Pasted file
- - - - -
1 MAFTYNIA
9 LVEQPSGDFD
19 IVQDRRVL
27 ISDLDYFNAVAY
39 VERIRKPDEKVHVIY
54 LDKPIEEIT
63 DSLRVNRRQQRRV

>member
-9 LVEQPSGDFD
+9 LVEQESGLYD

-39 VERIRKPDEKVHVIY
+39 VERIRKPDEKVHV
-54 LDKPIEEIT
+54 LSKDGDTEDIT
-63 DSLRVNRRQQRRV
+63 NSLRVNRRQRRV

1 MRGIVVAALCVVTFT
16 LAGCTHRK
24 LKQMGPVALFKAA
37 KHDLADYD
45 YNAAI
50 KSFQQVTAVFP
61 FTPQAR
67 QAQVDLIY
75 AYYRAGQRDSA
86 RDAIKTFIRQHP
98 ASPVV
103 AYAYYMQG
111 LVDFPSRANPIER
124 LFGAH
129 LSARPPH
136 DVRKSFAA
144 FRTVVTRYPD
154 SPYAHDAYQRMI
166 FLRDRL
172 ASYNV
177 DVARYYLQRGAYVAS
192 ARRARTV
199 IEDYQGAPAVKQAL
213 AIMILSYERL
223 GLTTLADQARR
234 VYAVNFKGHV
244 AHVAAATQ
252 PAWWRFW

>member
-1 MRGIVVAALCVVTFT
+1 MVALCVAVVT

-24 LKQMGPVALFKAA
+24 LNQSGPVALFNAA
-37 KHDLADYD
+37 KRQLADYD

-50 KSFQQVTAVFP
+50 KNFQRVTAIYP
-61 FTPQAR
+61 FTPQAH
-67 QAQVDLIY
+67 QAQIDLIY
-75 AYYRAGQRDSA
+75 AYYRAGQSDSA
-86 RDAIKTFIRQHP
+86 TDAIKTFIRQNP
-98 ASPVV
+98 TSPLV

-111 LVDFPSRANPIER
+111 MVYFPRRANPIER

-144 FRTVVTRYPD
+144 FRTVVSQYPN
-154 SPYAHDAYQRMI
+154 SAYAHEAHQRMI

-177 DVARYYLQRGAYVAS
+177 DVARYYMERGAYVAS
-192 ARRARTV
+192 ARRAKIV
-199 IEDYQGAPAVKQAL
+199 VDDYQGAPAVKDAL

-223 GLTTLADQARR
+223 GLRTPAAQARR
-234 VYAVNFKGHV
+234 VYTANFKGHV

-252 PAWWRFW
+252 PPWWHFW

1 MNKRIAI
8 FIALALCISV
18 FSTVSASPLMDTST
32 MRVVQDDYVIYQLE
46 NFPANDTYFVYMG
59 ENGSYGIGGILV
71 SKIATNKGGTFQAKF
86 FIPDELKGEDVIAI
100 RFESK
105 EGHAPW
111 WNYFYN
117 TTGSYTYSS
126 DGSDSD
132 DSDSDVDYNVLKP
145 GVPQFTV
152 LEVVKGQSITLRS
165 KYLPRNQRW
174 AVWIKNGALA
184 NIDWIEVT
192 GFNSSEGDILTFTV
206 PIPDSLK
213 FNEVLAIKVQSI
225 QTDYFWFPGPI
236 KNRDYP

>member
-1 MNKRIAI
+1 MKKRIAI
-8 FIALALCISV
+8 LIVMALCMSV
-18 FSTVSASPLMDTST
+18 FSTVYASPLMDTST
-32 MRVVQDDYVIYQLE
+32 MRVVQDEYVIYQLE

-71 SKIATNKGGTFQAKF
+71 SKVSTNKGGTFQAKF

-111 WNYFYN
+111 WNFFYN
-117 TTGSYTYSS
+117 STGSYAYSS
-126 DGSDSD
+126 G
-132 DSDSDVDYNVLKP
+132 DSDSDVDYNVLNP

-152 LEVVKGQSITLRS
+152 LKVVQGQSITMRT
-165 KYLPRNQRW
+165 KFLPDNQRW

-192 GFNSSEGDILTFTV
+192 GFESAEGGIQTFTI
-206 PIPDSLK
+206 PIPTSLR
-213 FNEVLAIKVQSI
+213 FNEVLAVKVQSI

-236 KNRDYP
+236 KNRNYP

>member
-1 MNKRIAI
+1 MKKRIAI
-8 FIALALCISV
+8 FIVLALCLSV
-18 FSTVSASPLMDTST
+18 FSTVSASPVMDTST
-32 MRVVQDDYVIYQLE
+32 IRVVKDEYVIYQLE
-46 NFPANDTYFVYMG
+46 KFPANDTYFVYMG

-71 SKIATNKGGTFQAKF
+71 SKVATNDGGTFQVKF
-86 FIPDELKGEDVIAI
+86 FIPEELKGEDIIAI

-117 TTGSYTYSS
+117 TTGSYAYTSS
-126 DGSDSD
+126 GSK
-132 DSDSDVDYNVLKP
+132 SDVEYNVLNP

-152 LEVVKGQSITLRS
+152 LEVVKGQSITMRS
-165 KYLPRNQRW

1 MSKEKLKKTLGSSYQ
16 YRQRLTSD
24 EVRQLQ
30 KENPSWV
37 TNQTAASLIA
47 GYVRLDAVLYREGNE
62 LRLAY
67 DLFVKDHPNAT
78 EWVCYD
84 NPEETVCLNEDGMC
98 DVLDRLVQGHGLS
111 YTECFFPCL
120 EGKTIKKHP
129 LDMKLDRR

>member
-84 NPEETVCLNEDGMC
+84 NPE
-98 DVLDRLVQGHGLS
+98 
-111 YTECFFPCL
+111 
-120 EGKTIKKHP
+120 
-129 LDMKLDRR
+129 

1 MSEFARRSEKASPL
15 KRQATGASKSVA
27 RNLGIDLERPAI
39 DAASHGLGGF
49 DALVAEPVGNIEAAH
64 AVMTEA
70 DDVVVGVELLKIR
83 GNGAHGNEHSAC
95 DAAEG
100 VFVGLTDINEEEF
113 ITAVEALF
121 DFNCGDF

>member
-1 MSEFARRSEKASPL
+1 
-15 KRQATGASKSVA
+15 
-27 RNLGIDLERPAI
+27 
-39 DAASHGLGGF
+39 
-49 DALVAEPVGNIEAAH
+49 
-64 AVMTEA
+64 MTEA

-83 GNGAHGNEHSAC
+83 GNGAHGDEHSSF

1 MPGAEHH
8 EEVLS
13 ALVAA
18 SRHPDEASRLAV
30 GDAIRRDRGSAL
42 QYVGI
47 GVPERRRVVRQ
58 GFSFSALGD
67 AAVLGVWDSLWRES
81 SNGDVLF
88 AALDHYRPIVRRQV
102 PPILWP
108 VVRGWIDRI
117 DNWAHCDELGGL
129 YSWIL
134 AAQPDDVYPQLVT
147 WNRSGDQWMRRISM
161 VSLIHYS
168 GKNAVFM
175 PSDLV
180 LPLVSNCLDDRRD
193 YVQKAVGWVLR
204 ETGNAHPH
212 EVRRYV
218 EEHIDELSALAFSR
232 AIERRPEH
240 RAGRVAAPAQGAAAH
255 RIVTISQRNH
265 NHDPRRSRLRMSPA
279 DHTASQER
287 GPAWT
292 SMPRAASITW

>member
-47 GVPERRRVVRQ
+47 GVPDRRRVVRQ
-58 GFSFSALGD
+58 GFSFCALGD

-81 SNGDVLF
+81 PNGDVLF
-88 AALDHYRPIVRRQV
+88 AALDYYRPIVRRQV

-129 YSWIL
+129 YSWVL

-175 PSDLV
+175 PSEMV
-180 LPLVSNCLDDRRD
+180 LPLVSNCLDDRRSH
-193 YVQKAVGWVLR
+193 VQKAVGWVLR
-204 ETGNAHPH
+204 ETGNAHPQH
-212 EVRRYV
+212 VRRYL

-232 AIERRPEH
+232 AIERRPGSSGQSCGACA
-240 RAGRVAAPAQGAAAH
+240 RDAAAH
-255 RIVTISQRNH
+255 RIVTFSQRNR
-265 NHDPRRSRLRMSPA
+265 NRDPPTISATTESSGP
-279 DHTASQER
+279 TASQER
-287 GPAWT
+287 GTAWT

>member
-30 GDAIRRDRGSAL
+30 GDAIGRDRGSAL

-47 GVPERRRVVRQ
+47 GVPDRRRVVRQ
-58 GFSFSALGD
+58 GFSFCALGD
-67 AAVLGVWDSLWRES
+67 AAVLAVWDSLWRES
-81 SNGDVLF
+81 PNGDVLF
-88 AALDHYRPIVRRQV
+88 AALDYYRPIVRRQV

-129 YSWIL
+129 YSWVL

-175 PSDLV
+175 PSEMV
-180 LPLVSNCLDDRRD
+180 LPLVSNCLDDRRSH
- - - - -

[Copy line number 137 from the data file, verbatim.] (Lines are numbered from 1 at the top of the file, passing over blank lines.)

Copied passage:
>member